Sexual assault will always be a problem on university campuses, despite the 44 percent of students who reported that they believed sexual violence was not a problem at UK, according to results from the CATS survey. Many students know someone who has, or have themselves, been sexually assaulted.
UK Police sent an email on Nov. 2 that said they had received a report of sexual misconduct that happened in a campus residence hall.
The email also said students should be active bystanders that report suspicious information and seek to help other students when something like this happens.
Some of the language students use to discuss victims of sexual assault is both insensitive and promoting of stereotypes that hinder justice against their assailants. The way victims dress, their behavior or the environment they willingly put themselves in does not lead to sexual assault. Sexual assault arises from the desire of assailants to harm another person, damage their self worth and serve their own desire to exert dominance.
“It really comes down to power and control, that’s at the heart of it,” Director of Violence Intervention and Prevention Center Rhonda Henry said. “It is exerting power and control over someone else. Not being able to listen to the limits or boundaries someone sets.”
According to the CATS survey, 23 percent of UK students were sexually harassed within the past year. However, 65 percent of students sexually assaulted reported that they did not seek help from UK resources.
The top reasons students didnt report it to a UK sourcewere they wanted to forget it happened, felt it was a private matter, embarrassed, did not want to deal with the formal procedures and did not want the person to get in trouble.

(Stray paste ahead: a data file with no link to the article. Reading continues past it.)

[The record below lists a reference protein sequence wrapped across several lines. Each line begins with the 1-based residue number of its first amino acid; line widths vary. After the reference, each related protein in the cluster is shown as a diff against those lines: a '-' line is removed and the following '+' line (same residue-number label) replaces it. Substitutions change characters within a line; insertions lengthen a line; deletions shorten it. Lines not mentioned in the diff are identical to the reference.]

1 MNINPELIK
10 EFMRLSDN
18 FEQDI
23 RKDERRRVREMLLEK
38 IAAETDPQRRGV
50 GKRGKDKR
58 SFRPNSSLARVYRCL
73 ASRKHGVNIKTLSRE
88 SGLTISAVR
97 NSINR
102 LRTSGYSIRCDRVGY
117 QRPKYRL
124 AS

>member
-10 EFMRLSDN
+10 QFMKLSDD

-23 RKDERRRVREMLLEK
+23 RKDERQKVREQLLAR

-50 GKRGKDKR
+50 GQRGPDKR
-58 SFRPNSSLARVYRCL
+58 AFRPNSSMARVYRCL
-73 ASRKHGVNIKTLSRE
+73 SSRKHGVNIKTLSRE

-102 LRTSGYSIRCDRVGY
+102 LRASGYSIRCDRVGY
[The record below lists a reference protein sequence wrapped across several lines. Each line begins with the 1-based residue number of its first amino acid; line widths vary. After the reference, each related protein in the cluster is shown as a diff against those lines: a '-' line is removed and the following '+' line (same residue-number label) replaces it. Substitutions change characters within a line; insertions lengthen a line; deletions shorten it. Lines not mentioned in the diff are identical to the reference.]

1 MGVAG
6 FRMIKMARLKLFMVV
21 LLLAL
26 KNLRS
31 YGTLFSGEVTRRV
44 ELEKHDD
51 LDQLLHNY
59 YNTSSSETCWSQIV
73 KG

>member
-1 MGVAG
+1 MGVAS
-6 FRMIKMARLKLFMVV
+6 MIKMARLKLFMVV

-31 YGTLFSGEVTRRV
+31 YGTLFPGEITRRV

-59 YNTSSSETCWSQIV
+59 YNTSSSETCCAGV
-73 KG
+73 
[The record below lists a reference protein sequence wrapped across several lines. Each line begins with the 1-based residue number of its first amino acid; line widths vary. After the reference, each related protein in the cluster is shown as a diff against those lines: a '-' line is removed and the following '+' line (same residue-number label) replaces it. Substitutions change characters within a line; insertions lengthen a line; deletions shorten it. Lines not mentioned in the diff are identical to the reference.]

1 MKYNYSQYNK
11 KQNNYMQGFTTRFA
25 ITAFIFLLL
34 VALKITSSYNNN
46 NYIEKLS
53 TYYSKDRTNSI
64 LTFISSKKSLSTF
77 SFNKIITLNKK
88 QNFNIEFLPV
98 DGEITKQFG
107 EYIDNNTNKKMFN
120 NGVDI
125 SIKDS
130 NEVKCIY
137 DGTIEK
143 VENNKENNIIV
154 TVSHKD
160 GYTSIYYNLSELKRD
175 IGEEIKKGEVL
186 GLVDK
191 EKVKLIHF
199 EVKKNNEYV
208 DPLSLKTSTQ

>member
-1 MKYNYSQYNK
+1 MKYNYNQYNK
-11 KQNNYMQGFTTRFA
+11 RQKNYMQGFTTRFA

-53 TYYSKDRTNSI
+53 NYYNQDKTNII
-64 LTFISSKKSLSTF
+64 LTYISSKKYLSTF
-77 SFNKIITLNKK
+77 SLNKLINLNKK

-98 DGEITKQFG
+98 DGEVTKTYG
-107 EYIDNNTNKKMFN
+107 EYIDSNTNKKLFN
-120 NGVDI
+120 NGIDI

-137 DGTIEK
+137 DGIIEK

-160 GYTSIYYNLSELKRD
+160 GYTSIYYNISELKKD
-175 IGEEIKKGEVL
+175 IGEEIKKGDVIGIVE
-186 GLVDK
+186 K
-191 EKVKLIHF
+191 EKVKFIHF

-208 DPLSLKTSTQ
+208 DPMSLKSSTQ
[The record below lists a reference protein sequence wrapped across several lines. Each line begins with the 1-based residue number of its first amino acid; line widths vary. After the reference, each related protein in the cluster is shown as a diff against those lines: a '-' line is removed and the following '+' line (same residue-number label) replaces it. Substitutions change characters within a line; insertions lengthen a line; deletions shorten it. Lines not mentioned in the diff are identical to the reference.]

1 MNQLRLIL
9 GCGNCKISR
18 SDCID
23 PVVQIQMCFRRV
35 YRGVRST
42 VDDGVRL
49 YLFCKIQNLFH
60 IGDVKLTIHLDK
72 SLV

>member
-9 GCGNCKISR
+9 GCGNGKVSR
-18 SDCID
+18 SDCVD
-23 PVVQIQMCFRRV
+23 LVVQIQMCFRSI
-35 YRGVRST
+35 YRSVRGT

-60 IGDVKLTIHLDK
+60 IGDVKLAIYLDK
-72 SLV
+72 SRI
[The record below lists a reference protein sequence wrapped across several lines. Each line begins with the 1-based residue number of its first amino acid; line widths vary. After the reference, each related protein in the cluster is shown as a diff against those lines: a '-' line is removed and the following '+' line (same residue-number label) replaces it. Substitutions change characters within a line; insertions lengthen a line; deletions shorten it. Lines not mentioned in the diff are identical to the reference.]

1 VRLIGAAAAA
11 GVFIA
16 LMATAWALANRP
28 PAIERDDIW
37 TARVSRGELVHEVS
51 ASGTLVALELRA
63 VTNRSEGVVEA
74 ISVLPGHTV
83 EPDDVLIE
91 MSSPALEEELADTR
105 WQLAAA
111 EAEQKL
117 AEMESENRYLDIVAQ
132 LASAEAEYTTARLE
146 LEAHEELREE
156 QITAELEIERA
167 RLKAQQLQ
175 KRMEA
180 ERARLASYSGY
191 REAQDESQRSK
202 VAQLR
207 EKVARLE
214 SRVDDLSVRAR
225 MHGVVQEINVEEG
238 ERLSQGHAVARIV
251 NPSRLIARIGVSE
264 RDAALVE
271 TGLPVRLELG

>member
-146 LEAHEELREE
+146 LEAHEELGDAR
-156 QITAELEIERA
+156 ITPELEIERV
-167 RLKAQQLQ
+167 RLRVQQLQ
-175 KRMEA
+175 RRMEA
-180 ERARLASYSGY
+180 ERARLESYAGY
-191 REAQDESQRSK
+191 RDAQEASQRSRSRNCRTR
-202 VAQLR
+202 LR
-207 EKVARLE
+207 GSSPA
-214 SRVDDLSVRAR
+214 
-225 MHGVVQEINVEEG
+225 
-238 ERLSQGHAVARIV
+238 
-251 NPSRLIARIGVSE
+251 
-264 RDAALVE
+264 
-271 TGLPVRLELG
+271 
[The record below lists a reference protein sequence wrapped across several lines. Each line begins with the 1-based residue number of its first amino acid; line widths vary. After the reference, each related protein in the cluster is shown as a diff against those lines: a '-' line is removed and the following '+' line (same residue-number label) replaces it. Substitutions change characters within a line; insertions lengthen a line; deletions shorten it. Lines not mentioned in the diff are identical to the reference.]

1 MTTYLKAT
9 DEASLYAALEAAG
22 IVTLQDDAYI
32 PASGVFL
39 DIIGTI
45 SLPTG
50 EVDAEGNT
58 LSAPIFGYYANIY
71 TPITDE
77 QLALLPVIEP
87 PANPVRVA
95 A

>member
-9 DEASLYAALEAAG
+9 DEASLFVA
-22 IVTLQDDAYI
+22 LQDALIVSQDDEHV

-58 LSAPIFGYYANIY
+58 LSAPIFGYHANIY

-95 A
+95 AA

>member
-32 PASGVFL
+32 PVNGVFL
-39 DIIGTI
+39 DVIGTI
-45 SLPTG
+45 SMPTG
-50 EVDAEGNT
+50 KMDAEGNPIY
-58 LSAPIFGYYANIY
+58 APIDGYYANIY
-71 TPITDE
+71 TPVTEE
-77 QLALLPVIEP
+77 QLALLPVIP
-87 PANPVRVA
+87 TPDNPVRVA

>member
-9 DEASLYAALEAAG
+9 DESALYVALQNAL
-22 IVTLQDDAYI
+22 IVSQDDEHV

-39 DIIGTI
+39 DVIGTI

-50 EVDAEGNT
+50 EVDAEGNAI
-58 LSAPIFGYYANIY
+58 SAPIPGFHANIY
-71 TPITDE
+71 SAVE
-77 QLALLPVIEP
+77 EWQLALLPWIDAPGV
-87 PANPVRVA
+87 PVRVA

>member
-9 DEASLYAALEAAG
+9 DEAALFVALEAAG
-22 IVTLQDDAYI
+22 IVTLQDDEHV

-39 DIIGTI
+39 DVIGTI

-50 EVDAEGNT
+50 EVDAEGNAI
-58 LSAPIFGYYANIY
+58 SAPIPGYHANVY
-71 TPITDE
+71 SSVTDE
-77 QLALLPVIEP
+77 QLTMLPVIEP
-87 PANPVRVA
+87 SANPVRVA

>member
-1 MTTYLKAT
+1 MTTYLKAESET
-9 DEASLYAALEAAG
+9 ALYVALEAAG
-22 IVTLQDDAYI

The feelings and thoughts of these victims is completely understandable considering the viciousness of the crime committed against them, which is why it is so discouraging and damaging for them to hear people make excuses for the people who assualted them.
“Often it’s going to be somebody that they know (who perpetrators target). It may be in a situation where there has been drinking or using some other drugs, that may make their resistance lower, or make them more unable to protect themselves,” Henry said. “So it’s much more about circumstance and opportunity. I think that myth that rampant sexual desire is not really the reality of how that plays out.”
The motives behind why someone would sexually assault another person shouldnt be justified with statements like, “it’s just boys being boys,” or “they probably thought she wanted it to.”
“Often some studies have looked at whether or not perpetrators have willing sexual partners, and a lot of times they do,” Henry said. “So it’s not that they don’t have access to someone to have sex with, it’s much more about a violation of someone’s boundaries, feeling powerful, enjoying that rush of power that they get by overcoming some resistance, it’s really complex.”
Green Dot at the UK turns students from bystanders into activists.
“One of the big things is the bystander intervention, called GreenDot,” UK Police Chief Joe Monroe said. “It’s really critical that if you are at a party and you see something going on, whether you know her or not, you step in and remove them from that situation. By stepping in and being that intervention, it can really help a lot and reduce these numbers of sexual assault.”
Students should never feel like their intervention would cause social backlash or make them look overly suspicious of people with questionable behavior. Even if a student or professor responded unfavorably, what matters more: momentarily mistaking a situation or the chance that someone could become a victim of a brutal crime?
“When you see something, trust in your gut, because the worst thing that is going to happen is you’re wrong and everything is okay,” Henry said.
There are many initiatives to feel safe on campus and one of them is free to students. Students can request a free SAFECATS safety escort or coordinate after-hours on-demand bus service during the fall and spring semesters by calling 859-257-SAFE(7233).